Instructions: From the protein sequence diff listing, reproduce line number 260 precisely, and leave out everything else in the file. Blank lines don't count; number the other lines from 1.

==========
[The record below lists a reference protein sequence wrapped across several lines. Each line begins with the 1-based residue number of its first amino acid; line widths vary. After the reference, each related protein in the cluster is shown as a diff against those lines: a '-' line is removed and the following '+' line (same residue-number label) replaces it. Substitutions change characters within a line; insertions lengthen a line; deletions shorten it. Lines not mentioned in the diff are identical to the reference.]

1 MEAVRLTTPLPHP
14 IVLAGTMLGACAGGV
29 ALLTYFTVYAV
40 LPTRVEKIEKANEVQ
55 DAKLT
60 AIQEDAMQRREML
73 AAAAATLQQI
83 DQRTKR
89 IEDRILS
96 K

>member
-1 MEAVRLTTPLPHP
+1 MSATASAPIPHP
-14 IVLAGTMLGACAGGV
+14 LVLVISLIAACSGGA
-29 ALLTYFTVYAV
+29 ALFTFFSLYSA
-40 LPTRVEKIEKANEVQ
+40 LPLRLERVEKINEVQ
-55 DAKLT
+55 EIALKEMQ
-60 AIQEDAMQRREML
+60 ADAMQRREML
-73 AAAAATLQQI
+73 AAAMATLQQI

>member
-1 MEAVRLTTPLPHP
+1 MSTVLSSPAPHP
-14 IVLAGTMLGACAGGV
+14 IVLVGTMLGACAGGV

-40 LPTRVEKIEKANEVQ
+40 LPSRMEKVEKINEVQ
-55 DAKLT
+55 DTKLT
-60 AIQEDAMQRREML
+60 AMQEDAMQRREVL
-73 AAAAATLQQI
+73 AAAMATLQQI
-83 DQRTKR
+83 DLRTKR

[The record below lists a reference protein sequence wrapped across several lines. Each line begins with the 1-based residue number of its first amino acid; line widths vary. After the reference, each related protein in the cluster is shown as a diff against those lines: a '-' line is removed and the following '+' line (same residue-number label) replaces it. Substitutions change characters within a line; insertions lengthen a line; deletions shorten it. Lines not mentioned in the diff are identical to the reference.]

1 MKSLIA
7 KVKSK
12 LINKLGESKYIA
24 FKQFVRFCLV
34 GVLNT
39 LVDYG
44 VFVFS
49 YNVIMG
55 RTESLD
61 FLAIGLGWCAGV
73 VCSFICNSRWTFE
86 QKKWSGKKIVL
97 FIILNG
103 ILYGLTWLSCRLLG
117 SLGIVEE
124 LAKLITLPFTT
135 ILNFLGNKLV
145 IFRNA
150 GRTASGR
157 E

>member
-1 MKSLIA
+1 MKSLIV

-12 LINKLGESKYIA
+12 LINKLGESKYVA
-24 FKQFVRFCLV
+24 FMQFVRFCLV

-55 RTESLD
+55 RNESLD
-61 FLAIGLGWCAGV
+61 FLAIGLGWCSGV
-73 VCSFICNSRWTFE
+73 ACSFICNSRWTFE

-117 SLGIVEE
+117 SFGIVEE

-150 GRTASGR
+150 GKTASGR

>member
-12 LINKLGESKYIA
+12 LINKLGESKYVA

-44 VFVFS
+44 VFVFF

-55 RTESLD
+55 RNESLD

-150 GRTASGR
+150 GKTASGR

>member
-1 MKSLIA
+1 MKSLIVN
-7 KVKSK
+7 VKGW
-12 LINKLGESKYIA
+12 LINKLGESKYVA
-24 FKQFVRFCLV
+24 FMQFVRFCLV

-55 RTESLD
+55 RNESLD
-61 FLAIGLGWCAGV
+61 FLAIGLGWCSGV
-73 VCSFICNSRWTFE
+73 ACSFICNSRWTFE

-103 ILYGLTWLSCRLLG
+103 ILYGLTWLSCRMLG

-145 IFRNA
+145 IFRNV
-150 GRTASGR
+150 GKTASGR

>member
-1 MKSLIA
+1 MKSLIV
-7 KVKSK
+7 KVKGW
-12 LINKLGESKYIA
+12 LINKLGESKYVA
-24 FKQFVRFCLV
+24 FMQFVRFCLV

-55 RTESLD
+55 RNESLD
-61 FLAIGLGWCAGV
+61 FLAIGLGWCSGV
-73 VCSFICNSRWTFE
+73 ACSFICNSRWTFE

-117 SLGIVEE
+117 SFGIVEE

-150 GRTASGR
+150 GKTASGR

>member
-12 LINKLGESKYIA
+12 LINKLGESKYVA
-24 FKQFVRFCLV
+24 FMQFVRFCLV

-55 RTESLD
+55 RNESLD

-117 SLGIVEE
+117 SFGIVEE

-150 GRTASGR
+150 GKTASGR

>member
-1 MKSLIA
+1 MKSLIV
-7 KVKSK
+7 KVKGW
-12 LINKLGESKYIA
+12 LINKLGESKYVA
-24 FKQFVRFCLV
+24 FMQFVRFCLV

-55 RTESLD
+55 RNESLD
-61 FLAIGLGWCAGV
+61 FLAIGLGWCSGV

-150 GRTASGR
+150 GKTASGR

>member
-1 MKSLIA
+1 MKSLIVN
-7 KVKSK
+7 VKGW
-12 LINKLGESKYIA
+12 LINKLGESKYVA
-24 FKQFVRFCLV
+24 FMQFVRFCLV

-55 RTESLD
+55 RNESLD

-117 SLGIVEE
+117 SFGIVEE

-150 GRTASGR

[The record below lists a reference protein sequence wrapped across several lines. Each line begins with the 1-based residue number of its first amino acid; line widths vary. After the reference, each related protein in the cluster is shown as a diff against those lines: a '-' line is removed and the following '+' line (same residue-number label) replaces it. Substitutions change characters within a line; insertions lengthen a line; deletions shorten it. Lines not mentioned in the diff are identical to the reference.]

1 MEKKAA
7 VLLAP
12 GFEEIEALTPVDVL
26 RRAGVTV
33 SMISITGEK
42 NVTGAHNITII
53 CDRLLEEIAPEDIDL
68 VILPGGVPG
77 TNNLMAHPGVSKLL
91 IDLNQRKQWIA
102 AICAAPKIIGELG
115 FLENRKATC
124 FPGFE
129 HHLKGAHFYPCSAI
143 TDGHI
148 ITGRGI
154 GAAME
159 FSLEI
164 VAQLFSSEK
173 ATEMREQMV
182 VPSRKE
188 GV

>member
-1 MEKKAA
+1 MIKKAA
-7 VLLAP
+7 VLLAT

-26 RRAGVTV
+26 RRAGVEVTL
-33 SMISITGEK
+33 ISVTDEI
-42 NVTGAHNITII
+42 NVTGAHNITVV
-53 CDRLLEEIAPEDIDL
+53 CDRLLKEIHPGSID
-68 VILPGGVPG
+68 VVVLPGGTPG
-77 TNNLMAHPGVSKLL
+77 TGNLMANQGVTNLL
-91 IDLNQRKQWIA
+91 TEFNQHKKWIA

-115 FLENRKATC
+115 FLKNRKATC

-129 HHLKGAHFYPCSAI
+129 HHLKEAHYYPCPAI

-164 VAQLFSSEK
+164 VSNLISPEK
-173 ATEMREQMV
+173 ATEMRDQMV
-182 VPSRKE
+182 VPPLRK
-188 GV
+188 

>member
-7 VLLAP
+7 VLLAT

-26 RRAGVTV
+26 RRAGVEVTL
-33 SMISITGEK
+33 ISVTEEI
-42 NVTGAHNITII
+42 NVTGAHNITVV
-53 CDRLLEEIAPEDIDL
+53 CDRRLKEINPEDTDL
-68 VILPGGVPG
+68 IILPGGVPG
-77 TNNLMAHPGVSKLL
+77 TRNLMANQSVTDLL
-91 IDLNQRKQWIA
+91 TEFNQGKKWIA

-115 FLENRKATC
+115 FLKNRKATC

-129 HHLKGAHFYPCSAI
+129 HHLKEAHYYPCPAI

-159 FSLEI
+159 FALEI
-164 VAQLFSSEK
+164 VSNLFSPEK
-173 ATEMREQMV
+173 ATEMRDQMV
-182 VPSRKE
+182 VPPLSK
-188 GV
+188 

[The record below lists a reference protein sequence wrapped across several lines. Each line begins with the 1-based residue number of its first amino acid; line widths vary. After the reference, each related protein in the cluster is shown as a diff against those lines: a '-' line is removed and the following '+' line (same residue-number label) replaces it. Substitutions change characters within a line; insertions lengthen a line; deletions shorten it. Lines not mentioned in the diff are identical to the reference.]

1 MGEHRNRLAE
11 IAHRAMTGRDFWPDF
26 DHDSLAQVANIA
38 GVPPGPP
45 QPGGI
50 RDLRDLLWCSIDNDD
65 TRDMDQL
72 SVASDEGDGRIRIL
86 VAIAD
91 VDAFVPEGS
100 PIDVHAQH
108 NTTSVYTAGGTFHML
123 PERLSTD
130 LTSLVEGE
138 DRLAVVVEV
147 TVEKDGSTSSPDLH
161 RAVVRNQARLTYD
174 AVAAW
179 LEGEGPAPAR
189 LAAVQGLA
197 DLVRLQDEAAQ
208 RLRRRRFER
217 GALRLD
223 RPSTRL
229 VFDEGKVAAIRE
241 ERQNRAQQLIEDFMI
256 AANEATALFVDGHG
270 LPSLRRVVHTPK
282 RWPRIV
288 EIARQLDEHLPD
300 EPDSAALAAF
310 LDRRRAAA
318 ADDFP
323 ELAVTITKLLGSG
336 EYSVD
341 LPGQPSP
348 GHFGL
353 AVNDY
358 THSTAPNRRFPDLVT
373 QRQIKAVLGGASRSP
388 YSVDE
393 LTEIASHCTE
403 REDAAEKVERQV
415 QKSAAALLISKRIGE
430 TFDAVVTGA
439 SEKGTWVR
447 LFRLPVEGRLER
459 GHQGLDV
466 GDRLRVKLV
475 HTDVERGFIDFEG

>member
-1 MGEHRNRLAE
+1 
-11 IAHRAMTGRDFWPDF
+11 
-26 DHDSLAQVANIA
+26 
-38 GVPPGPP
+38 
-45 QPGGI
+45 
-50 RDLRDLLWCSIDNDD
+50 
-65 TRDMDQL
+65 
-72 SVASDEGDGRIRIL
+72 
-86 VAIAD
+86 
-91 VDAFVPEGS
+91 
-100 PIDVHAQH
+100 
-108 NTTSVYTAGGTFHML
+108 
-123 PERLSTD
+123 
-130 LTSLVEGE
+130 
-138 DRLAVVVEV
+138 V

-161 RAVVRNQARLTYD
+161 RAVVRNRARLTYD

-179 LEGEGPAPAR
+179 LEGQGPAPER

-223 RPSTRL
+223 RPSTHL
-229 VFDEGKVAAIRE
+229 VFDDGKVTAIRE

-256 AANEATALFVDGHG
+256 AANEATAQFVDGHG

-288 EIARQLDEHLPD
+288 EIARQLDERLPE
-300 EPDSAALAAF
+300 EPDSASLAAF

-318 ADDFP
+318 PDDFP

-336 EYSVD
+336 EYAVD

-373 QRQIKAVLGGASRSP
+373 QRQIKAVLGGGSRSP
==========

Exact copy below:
50 RDLRDLLWCSIDNDD